13 June 2013
Professor Guy Standing, of SOAS, University of London argues for a new approach to social protection in his inaugural lecture SOAS, University of London on Wednesday 19 June.
In his lecture, ‘Precariat and Peasant: Reframing Social Protection for the 21st Century’, Professor Standing will examine the global class structure in which, he says, the precariat is expanding rapidly. Government austerity measures, globalisation and welfare reforms have intensified insecurities and inequalities, and anger within the precariat is rising in counties as dissimilar as Britain and China.
The main theme of the lecture is that in an era of liberalised open markets, a non-contributory base for social protection is required and functional for all types of economy, regardless of level of national income. Without it, the world’s precariat and its peasantry, in different ways, will face chronic insecurity and yawning inequalities. And there are good moral and economic reasons for saying that governments should reverse the trend towards means-testing and conditional workfare schemes, which impinge on freedom and intensify inequalities.
He will argue a new vision is needed to reflect this precariat’s aspirations and dreams, one that makes universal basic security a priority and defines work as occupation rather than “jobs” or “labour”. A progressive and more ecological social protection system could then be constructed around principles of compassion, contributions and solidarity. He will also outline why the current unemployment rate is an increasingly misleading indicator of the extent of labour slack and deprivation.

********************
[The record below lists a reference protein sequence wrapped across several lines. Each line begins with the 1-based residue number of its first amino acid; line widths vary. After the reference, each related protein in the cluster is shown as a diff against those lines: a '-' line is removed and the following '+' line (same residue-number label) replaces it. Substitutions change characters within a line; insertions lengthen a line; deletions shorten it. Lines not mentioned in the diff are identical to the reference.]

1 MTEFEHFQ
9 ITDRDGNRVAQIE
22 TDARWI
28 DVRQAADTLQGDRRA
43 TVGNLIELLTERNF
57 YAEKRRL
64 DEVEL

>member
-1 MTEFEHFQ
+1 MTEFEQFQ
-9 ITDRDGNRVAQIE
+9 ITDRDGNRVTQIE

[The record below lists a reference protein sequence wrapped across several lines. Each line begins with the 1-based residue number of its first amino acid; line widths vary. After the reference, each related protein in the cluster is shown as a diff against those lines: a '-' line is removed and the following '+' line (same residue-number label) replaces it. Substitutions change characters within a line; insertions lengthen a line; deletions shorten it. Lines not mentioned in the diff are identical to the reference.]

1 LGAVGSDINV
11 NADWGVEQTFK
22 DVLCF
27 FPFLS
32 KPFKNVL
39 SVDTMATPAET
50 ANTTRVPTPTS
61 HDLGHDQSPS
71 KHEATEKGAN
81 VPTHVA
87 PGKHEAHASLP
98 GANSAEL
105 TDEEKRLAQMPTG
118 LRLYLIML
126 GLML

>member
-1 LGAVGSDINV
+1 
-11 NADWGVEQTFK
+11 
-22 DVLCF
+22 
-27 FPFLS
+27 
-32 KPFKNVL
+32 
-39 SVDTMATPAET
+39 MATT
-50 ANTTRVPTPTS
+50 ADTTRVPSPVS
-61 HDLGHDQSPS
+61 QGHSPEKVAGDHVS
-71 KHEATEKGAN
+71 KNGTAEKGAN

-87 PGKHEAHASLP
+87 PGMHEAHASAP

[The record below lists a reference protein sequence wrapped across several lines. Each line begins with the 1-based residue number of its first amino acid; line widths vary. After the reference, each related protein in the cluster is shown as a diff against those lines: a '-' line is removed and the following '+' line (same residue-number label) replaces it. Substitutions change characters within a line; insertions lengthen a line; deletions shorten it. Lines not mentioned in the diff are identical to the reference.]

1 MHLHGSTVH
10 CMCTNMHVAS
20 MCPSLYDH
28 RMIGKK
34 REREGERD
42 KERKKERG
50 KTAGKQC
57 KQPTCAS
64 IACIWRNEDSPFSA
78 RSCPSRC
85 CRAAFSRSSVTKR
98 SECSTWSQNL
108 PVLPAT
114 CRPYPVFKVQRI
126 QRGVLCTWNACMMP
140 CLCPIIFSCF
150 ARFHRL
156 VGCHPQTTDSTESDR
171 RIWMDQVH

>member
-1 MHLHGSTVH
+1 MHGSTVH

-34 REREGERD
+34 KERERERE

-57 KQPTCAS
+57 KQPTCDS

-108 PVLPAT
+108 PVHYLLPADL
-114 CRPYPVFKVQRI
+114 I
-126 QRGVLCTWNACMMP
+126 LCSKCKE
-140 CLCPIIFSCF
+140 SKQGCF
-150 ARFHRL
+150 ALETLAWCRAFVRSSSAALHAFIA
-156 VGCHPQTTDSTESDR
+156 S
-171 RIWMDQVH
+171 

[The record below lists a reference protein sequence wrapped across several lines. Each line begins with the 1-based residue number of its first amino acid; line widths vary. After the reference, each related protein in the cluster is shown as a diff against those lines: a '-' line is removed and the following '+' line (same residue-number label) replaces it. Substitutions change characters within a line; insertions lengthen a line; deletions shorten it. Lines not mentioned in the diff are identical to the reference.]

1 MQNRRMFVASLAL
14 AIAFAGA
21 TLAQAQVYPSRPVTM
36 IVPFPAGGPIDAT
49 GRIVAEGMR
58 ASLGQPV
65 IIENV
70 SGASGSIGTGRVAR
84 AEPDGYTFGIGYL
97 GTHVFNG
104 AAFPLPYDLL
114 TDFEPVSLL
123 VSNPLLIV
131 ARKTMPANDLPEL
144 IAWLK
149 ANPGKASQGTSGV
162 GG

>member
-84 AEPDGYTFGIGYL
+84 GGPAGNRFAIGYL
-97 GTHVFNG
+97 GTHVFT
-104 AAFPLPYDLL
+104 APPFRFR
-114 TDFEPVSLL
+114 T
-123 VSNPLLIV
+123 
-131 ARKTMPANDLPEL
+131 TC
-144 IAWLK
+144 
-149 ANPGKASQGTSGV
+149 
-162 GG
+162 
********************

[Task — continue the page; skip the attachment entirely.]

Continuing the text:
Professor Standing's lecture is informed in part by his work on three pilot basic income schemes in India, in collaboration with the Indian Self-Employed Women’s Association (SEWA). More than 6,000 villagers have received an unconditional basic income, and the effects have been assessed by means of a randomised control trial methodology, comparing people receiving the grants with similar people not receiving them.
The evaluation shows significant positive effects on nutrition, health, education and production and economic activity. The main findings were presented in Delhi last month, at a conference addressed by India's Minister for Rural Development, who is also in charge of developing cash transfer policy for the whole of India, and by the Deputy Head of the Indian Planning Commission. Both expressed strong support for the pilots and for extending them to other areas. Following the conference, the head of the United Nations in India has expressed interest in supporting further activities, including an inter-State conference at the end of the year.
For further information, contact:
Professor Standing's inaugural lecture takes place on Wednesday 19 June in the Brunei Gallery Lecture Theatre at SOAS, University of London, Russell Square, at 6.30pm. To attend Professor Standing’s inaugural visit the event pages on the website.
Articles written by Professor Standing.
'The poor are responsible too' (The Financial Express)
'Bite this: Survey proves cash transfer critics wrong' (Firstpost Economy)